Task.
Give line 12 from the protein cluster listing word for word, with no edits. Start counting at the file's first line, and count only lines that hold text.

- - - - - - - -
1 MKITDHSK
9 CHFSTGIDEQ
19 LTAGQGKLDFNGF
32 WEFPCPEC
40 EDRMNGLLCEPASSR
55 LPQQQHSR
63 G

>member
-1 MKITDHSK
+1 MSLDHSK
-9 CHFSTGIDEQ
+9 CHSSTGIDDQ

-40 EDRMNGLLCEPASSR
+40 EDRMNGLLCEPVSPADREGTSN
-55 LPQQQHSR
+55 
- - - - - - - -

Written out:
+9 CHSSTGIDDQ